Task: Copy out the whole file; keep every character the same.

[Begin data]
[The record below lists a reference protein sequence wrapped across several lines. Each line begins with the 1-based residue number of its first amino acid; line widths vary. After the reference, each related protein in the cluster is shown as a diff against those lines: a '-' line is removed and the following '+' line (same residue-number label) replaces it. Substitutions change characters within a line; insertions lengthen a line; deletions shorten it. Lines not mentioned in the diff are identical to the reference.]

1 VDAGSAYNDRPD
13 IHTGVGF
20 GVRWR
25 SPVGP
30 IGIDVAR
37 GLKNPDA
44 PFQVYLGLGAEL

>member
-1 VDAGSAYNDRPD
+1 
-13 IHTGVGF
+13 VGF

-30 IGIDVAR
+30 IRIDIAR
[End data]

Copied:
[The record below lists a reference protein sequence wrapped across several lines. Each line begins with the 1-based residue number of its first amino acid; line widths vary. After the reference, each related protein in the cluster is shown as a diff against those lines: a '-' line is removed and the following '+' line (same residue-number label) replaces it. Substitutions change characters within a line; insertions lengthen a line; deletions shorten it. Lines not mentioned in the diff are identical to the reference.]

1 VDAGSAYNDRPD
13 IHTGVGF
20 GVRWR
25 SPVGP
30 IGIDVAR
37 GLKNPDA
44 PFQVYLGLGAEL

>member
-1 VDAGSAYNDRPD
+1 
-13 IHTGVGF
+13 VGF

-30 IGIDVAR
+30 IRIDIAR